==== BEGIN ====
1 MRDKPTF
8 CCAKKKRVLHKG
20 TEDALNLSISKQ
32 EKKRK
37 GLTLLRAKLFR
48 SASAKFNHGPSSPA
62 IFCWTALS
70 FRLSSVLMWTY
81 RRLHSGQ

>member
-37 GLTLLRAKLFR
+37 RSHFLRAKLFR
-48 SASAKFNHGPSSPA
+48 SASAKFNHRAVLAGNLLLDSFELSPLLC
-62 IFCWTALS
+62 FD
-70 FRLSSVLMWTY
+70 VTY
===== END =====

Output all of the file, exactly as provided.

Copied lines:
1 MRDKPTF
8 CCAKKKRVLHKG
20 TEDALNLSISKQ
32 EKKRK
37 GLTLLRAKLFR
48 SASAKFNHGPSSPA
62 IFCWTALS
70 FRLSSVLMWTY
81 RRLHSGQ

>member
-37 GLTLLRAKLFR
+37 RSHFLRAKLFR
-48 SASAKFNHGPSSPA
+48 SASAKFNHRAVLAGNLLLDSFELSPLLC
-62 IFCWTALS
+62 FD
-70 FRLSSVLMWTY
+70 VTY